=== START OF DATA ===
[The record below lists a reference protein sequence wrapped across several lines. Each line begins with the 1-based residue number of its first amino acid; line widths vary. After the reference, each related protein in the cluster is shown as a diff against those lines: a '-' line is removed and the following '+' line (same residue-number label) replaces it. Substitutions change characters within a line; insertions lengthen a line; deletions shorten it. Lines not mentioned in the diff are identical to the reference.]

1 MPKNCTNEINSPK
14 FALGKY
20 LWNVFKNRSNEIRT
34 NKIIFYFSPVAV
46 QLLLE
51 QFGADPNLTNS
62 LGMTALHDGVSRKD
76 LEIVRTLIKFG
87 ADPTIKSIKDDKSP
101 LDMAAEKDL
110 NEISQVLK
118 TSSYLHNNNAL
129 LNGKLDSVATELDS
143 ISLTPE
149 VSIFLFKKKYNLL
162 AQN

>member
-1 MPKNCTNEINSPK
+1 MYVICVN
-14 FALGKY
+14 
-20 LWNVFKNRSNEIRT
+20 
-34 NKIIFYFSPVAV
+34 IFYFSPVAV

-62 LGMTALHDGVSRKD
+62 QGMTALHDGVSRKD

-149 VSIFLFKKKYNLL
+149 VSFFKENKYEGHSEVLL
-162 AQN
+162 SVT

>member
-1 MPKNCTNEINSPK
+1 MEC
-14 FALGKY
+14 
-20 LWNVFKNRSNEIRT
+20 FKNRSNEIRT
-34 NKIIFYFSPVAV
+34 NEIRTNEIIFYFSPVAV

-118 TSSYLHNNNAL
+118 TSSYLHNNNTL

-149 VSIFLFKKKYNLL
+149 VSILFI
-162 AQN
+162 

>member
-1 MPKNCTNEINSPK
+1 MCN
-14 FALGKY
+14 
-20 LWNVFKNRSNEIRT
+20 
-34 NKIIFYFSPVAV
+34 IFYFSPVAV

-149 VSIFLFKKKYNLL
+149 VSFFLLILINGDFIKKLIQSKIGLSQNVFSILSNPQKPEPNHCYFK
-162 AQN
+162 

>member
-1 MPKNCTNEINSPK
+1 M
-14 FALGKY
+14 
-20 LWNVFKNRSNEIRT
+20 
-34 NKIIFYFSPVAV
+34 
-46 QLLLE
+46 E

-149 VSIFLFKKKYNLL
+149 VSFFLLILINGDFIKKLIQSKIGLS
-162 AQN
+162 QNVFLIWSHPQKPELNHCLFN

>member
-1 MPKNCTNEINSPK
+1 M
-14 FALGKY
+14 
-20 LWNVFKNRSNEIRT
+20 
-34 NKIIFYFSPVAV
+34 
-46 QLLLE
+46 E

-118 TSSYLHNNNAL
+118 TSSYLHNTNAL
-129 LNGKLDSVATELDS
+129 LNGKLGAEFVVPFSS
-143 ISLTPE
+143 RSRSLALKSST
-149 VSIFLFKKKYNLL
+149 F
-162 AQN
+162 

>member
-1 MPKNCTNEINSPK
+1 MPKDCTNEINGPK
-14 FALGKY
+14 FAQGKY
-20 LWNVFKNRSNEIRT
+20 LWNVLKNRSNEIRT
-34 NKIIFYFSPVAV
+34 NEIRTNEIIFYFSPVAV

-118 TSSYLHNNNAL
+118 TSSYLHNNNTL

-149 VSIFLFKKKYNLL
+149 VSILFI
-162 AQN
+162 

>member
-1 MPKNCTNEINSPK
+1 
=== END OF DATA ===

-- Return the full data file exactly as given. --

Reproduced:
[The record below lists a reference protein sequence wrapped across several lines. Each line begins with the 1-based residue number of its first amino acid; line widths vary. After the reference, each related protein in the cluster is shown as a diff against those lines: a '-' line is removed and the following '+' line (same residue-number label) replaces it. Substitutions change characters within a line; insertions lengthen a line; deletions shorten it. Lines not mentioned in the diff are identical to the reference.]

1 MPKNCTNEINSPK
14 FALGKY
20 LWNVFKNRSNEIRT
34 NKIIFYFSPVAV
46 QLLLE
51 QFGADPNLTNS
62 LGMTALHDGVSRKD
76 LEIVRTLIKFG
87 ADPTIKSIKDDKSP
101 LDMAAEKDL
110 NEISQVLK
118 TSSYLHNNNAL
129 LNGKLDSVATELDS
143 ISLTPE
149 VSIFLFKKKYNLL
162 AQN

>member
-1 MPKNCTNEINSPK
+1 MYVICVN
-14 FALGKY
+14 
-20 LWNVFKNRSNEIRT
+20 
-34 NKIIFYFSPVAV
+34 IFYFSPVAV

-62 LGMTALHDGVSRKD
+62 QGMTALHDGVSRKD

-149 VSIFLFKKKYNLL
+149 VSFFKENKYEGHSEVLL
-162 AQN
+162 SVT

>member
-1 MPKNCTNEINSPK
+1 MEC
-14 FALGKY
+14 
-20 LWNVFKNRSNEIRT
+20 FKNRSNEIRT
-34 NKIIFYFSPVAV
+34 NEIRTNEIIFYFSPVAV

-118 TSSYLHNNNAL
+118 TSSYLHNNNTL

-149 VSIFLFKKKYNLL
+149 VSILFI
-162 AQN
+162 

>member
-1 MPKNCTNEINSPK
+1 MCN
-14 FALGKY
+14 
-20 LWNVFKNRSNEIRT
+20 
-34 NKIIFYFSPVAV
+34 IFYFSPVAV

-149 VSIFLFKKKYNLL
+149 VSFFLLILINGDFIKKLIQSKIGLSQNVFSILSNPQKPEPNHCYFK
-162 AQN
+162 

>member
-1 MPKNCTNEINSPK
+1 M
-14 FALGKY
+14 
-20 LWNVFKNRSNEIRT
+20 
-34 NKIIFYFSPVAV
+34 
-46 QLLLE
+46 E

-149 VSIFLFKKKYNLL
+149 VSFFLLILINGDFIKKLIQSKIGLS
-162 AQN
+162 QNVFLIWSHPQKPELNHCLFN

>member
-1 MPKNCTNEINSPK
+1 M
-14 FALGKY
+14 
-20 LWNVFKNRSNEIRT
+20 
-34 NKIIFYFSPVAV
+34 
-46 QLLLE
+46 E

-118 TSSYLHNNNAL
+118 TSSYLHNTNAL
-129 LNGKLDSVATELDS
+129 LNGKLGAEFVVPFSS
-143 ISLTPE
+143 RSRSLALKSST
-149 VSIFLFKKKYNLL
+149 F
-162 AQN
+162 

>member
-1 MPKNCTNEINSPK
+1 MPKDCTNEINGPK
-14 FALGKY
+14 FAQGKY
-20 LWNVFKNRSNEIRT
+20 LWNVLKNRSNEIRT
-34 NKIIFYFSPVAV
+34 NEIRTNEIIFYFSPVAV

-118 TSSYLHNNNAL
+118 TSSYLHNNNTL

-149 VSIFLFKKKYNLL
+149 VSILFI
-162 AQN
+162 

>member
-1 MPKNCTNEINSPK
+1 